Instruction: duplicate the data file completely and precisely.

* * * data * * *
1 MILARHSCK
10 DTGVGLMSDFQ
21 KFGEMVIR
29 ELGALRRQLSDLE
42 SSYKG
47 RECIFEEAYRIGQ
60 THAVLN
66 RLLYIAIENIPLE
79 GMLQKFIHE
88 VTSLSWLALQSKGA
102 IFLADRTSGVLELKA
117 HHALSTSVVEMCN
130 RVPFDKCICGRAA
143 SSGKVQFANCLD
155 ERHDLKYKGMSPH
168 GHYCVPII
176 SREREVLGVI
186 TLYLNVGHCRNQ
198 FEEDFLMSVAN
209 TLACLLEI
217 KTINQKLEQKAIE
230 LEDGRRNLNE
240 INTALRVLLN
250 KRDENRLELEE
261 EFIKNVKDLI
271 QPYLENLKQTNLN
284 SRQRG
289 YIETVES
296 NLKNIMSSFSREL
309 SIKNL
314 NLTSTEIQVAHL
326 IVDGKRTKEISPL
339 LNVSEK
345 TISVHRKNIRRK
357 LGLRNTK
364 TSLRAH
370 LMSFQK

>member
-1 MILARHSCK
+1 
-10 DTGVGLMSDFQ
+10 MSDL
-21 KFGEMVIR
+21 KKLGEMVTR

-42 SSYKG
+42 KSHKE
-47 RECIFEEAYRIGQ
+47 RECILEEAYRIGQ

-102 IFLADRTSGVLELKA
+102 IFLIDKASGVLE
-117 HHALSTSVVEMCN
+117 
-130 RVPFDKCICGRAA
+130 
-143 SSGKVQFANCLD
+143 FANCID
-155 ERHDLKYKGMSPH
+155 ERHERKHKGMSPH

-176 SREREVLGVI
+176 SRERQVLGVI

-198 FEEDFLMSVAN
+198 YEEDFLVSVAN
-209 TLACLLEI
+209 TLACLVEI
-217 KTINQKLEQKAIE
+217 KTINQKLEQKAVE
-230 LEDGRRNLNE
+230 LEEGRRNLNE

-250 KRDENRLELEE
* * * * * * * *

1 MILARHSCK
10 DTGVGLMSDFQ
21 KFGEMVIR
29 ELGALRRQLSDLE
42 SSYKG
47 RECIFEEAYRIGQ
60 THAVLN
66 RLLYIAIENIPLE
79 GMLQKFIHE
88 VTSLSWLALQSKGA
102 IFLADRTSGVLELKA
117 HHALSTSVVEMCN
130 RVPFDKCICGRAA
143 SSGKVQFANCLD
155 ERHDLKYKGMSPH
168 GHYCVPII
176 SREREVLGVI
186 TLYLNVGHCRNQ
198 FEEDFLMSVAN
209 TLACLLEI
217 KTINQKLEQKAIE
230 LEDGRRNLNE
240 INTALRVLLN
250 KRDENRLELEE
261 EFIKNVKDLI
271 QPYLENLKQTNLN
284 SRQRG
289 YIETVES
296 NLKNIMSSFSREL
309 SIKNL
314 NLTSTEIQVAHL
326 IVDGKRTKEISPL
339 LNVSEK
345 TISVHRKNIRRK
357 LGLRNTK
364 TSLRAH
370 LMSFQK

>member
-1 MILARHSCK
+1 
-10 DTGVGLMSDFQ
+10 MSDL
-21 KFGEMVIR
+21 KKLGEMVTR

-42 SSYKG
+42 KSHKE
-47 RECIFEEAYRIGQ
+47 RECILEEAYRIGQ

-102 IFLADRTSGVLELKA
+102 IFLIDKASGVLE
-117 HHALSTSVVEMCN
+117 
-130 RVPFDKCICGRAA
+130 
-143 SSGKVQFANCLD
+143 FANCID
-155 ERHDLKYKGMSPH
+155 ERHERKHKGMSPH

-176 SREREVLGVI
+176 SRERQVLGVI

-198 FEEDFLMSVAN
+198 YEEDFLVSVAN
-209 TLACLLEI
+209 TLACLVEI
-217 KTINQKLEQKAIE
+217 KTINQKLEQKAVE
-230 LEDGRRNLNE
+230 LEEGRRNLNE

-250 KRDENRLELEE